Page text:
NEW YORK ( TheStreet) -- So that's what passes for a sell-off on Wall Street in 2012.

Leap Day was a loser as Federal Reserve Chairman Ben Bernanke put the word out that a better economy means more stimulus is less likely. Not exactly a shocker and arguably one of those good problems you hear about.

The sentiment from Big Ben spooked some but this wasn't the mass exodus the bears (and even some bulls) have been expecting, and February goes into the books with a solid 2.5% gain for the Dow Jones Industrial Average, putting the blue chips up 6% year-to-date and five months in a row.

S&P Capital IQ is still looking for a near-term decline of 3-5% in the S&P 500 (up 8.6% so far in 2012) but the firm says the index could push past its year-end target of 1400 before that occurs. It's advising folks to trim their stock holdings, which mutual fund investors have appartently been doing of late.

" We acknowledge that the S&P 500 could overshoot into the low-1400s before the pullback commences," the firm said on Wednesday. "We view current price levels, as well as a price overshoot, as very good areas in which to lighten equity exposure. We think the next pullback could be particularly sharp, due to the price structure of many market indices and individual stocks. There is very little chart support beneath the market, in our view, so when a drop comes, get your fingers out of the way."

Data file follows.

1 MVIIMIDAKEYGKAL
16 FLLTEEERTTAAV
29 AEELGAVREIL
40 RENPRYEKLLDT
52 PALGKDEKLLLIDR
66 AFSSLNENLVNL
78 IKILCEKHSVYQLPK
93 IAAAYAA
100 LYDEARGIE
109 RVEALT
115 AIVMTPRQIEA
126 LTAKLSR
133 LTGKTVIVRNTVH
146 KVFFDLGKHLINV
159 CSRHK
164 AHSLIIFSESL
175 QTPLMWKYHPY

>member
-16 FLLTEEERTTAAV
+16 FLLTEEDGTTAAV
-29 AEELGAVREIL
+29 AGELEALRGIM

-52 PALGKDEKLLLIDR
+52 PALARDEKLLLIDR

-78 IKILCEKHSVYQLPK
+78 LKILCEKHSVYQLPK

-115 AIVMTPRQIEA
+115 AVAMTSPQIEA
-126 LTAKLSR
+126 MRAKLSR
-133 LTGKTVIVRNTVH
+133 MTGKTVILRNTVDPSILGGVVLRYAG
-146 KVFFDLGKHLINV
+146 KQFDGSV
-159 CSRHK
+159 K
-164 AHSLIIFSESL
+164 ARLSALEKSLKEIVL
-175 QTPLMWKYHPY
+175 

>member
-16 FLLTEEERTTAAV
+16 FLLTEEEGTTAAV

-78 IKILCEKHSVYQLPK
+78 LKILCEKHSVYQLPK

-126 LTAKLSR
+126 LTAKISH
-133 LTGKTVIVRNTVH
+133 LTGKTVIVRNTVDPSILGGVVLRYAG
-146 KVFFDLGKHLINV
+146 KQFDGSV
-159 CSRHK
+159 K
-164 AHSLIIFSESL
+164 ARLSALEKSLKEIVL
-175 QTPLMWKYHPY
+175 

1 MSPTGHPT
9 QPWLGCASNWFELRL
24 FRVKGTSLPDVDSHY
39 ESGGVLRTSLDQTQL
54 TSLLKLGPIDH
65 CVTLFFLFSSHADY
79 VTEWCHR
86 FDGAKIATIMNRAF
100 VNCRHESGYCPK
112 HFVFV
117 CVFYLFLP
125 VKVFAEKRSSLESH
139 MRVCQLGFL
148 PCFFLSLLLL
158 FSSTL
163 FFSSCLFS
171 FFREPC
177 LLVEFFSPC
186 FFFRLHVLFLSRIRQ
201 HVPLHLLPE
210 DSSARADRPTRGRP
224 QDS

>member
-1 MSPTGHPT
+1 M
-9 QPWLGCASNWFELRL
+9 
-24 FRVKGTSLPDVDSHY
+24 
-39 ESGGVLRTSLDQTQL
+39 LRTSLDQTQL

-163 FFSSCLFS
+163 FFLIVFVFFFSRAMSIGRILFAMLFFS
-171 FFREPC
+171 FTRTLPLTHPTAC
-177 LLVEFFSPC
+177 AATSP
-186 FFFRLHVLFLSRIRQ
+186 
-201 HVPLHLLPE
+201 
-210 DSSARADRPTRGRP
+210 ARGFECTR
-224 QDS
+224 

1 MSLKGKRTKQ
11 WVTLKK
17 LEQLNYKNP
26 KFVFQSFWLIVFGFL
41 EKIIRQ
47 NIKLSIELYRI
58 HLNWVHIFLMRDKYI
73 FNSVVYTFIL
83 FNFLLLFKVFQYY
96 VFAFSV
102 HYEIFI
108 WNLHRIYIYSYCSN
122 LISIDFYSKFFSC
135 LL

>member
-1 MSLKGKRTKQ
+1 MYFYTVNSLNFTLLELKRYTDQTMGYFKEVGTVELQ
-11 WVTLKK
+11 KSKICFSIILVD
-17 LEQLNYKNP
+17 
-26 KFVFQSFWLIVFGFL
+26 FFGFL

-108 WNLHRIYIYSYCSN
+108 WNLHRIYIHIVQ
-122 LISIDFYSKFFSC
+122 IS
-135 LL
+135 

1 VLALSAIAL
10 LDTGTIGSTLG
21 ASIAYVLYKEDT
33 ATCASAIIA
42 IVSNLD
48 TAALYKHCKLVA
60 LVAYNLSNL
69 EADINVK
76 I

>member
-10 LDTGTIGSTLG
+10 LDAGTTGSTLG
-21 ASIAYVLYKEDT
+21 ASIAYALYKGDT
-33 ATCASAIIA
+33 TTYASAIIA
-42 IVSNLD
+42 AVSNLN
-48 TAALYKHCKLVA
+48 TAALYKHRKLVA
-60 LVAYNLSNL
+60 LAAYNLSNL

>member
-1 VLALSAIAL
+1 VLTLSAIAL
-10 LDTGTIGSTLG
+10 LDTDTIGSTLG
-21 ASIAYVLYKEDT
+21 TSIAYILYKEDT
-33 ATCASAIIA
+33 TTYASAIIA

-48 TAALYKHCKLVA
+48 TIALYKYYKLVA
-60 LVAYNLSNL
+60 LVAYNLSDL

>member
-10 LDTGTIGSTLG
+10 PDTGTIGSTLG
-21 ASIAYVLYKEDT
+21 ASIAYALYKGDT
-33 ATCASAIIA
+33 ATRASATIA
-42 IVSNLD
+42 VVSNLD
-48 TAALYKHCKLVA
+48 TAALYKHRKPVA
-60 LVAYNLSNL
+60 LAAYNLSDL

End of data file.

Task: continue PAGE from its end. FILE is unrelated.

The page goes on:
Meantime, Ian Shepherdson, chief U.S. economist at High Frequency Economics, found Bernanke's testimony, which will get another airing on Capitol Hill on Thursday, more interesting than expected. He thinks that pledge from the central bank to keep interest rates "exceptionally low" until late 2014 looks a bit shakier now than it did in late January.

"We wonder if the markets might look back on this event at some point in the not-too-distant-future, and think of it as the first step along the road to an eventual policy tightening," he said on Wednesday.

Shepherdson said that Bernanke's unwillingness to move beyond boilerplate on QE3 was telling, and that this reinforced his conviction that there won't be another round of bond buying from the central bank for the stock market to benefit from. Bernanke's puzzlement about the improving jobs market underlines the conundrum the chairman may find himself in if the unemployment rate continues to drop.

"The rate remains well above the Fed's 5.3-6% estimate of the sustainable rate, but given the lags in monetary policy and the Fed's extreme current stance, what happens if unemployment is down to just, say 7% by Easter next year and shows no sign of leveling off," he wrote. "That, by the way, is our central expectation, and it explains why we think policy will be tightened long before the end of 2014."

It'll be interesting to see if more sellers show up on Thursday and try to sneak out some profits as the market continues to digest Bernanke's slight shift. Maybe March comes in like a bear this year.